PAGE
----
It seems to me one or the other has to be true - it's not likely that both could be:

A)There is a good portion of Catholics out there going about their daily lives thinking they're validly married yet they are not due to some defect. This would represent a catostrophic crisis in the Church.


B)Annulments are given indiscriminately which is a scandalously catastrophic crisis in the Church.

I would think (B) but either way it's not good.

Kenneth J. Wolfe said...

Excellent comments, RedGoat.

I wonder if there are any priest-readers who care to share thoughts on how it feels to witness a sacrament that, when challenged, has a three percent chance of being declared valid.

This is a very serious problem indeed. The only good news is very few annulments affect traditional Latin Mass (post Vatican II) brides and grooms. There are a handful, but barely an asterisk when measured against the hundreds or thousands of nuptials using the 1962 books since the indult and motu proprio. Perhaps the pre-Cana instruction connected to these traditional weddings is a model for the rest of the Church?

Fr Martin Fox said...


I witness baptisms where families say they will take responsibility for teaching the I have cause to wonder about how that will work out?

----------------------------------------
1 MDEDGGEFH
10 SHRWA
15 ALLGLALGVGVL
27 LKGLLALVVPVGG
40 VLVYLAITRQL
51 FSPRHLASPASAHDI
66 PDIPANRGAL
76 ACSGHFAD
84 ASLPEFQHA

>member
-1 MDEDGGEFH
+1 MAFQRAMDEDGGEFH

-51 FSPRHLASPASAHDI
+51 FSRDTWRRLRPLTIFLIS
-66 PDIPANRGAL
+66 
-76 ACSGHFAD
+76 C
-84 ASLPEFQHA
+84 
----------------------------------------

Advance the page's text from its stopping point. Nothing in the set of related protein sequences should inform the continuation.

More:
Same with confirmation; same with first communion; same with couples exchanging vows.

I doubt human nature has changed all that much since our Lord came to earth. And then we have the sad spectacle of God's People in the Exodus, seeing wonders, believing for a short time, only to say, "So what have you done for us lately?"

So sure, there's a mess here, and no doubt there are recent trends, social and theological, that contribute.

Now, as to marriage per se. Something sure is wrong, no question. I often wonder if we have a lot of physically mature kids in our society. When we ask, "what's different," one thing is that no society has ever known our level of ease, entitlement and death-avoidance.

So as far as what a priest does...we do what we can.